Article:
WASHINGTON (JTA)—Perhaps the most noteworthy development for Jewish groups that watch the Supreme Court was not what it decided this session, but what it decided not to decide.
In its 2007-08 session, which ended last week, the majority conservative court turned away a number of church-state cases where its decisions might have had a long-lasting impact in areas of traditional concern to Jews.
“The less church-state cases the Supreme Court takes, the better off we are,” said Jeff Sinensky, the counsel for the American Jewish Committee.
Otherwise it was a mixed bag, court watchers said, with an encouraging victory on the right of prisoners to request court review and a major defeat on gun control.
Most major Jewish organizations favor the liberal view in cases that come before the court, although Orthodox groups often join with conservative groups on some issues, particularly in the church-state area.
The narrow 5-4 votes in the decisions on prisoners and guns underscored a longer-term concern for most Jewish groups: Members of the court’s aging liberal minority are likelier than the more youthful conservative bloc to leave during the next president’s term.
On the right of detainees to demand judicial review—the principle of habeas corpus—which was decided in a case brought by accused terrorists in Guantanamo Bay, Nancy Ratzan, the president of the National Council of Jewish Women, said, “We were relieved that we got five votes on habeas, and deeply concerned about five votes that hung together in the gun case.”
The court last week struck down a strict District of Columbia ban on handgun ownership in a case that brought the greatest number of friend-of-the-court briefs from Jewish groups of any this session.
Briefs were filed by AJCommittee, the American Jewish Congress, the Religious Action Center of Reform Judaism and the NCJW.
Marc Stern, the counsel for AJCongress, said Jews overwhelmingly support gun control because they tend to live and work in urban areas, where support for gun control is strong and gun violence proliferates.
The extent of the court decision’s impact was unclear, Stern said, because it targeted one of the strictest gun bans in the nation. New York City laws, for instance, do not ban handguns but require that owners show a special need for the weapon.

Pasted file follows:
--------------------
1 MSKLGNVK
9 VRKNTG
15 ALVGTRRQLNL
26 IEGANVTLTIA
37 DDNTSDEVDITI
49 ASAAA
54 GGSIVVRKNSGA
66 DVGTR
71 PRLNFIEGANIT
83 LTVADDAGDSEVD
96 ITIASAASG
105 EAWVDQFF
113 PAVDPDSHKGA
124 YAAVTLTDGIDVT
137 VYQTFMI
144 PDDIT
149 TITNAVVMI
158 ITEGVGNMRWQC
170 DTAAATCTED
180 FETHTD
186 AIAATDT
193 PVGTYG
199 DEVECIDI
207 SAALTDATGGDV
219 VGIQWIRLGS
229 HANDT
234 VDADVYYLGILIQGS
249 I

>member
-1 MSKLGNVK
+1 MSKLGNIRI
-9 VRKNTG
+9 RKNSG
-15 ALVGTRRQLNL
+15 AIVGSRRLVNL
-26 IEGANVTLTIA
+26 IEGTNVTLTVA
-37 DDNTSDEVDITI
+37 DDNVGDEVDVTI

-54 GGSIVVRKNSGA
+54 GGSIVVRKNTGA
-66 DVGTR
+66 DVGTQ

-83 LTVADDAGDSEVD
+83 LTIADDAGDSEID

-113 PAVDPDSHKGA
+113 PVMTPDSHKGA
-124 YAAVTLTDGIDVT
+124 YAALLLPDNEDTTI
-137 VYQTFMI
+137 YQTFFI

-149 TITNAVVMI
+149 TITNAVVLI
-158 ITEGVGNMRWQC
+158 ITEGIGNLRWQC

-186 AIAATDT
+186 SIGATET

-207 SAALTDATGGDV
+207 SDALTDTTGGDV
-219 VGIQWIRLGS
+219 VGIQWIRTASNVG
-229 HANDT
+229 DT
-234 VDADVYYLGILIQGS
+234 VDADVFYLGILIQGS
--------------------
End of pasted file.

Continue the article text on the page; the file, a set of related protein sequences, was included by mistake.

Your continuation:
He said the court’s decision was narrow enough that it might not affect such a ban.
“What this means is full employment for lawyers for the next couple of years,” said Stern, who anticipated a flurry of challenges to gun laws across the nation.
The close decisions underscored the importance of the court as an issue in the 2008 election, said Barbara Weinstein, the legislative director at Reform’s Religious Action Center.
The average age of the four justices who tend to vote liberal is 75.
“More organizations in the Jewish community should be speaking out on nominations on the federal level,” she said.
Federal court decisions often do not come before the Supreme Court or are turned away. One of President Bush’s signal successes has been to stack the federal courts with conservative appointees.
“The cases that came down this term are going to affect us for a generation or more,” Weinstein said.
The NCJW has led an often lonely battle against such nominations throughout Bush’s two terms in office.
Ratzan said a decision in the previous session upholding a ban on late-term abortions made the composition of the courts “one of the three priorities” Jews should bring into the polling booth this year.
“What we do in this election is decide the legacy for our children,” she said.
The Jewish court watchers agreed that this session was not as damaging as the last to issues of concern to Jewish civil rights groups. The court ended the 2006-07 session by striking down the right of individuals to challenge funding for religion that does not directly affect them.
This session the court turned away a number of challenges to lower-court decisions on church-state issues. Among them, one upheld New York City’s decision to allow schools to display a menorah but not a creche. Another upheld a California library’s decision not to allow prayer sessions.
“The court was not willing to take the plunge” into church-state issues this session, Stern said.
Why the court chooses to take up one issue during a particular session and ignore it in the next has always been a mystery. The nine judges closely guard their decision-making process.
The decision to join the alleged terrorists at Guantanamo in challenging the Bush administration’s denial of habeas corpus rights marked the Jewish establishment’s rejoining with civil liberties groups after a number of years of silence on such issues.
Jewish groups, sensitive to the threat of terrorism, had limited their challenges of the Bush administration after the attacks of Sept. 11, 2001.
By voting to allow the detainees at Guantanamo habeas corpus rights, the court was “trying to find the right balance on security and civil liberties,” said Steven Freeman, the Anti-Defamation League’s director of legal affairs.
The AJCongress praised the decision but did not contribute an amicus brief, reflecting continued ambivalence over how to fight terrorism, Stern said. The group did not want to be identified with some commentators who insist that terrorism is best handled as a criminal matter, he said.
“Criminal law alone can’t deal with Hezbollah, Hamas and al-Qaida,” he said.
There were mixed results in other civil liberties decisions, the groups said.
The ADL and AJCommittee were disappointed by the decision to uphold an Indiana law requiring voter identification. They said the ruling would adversely affect the poor, minorities and the elderly, who are less likely to have driver’s licenses.
Conversely, the court upheld the right of fired employees to file suits alleging retaliation for bringing discrimination lawsuits.
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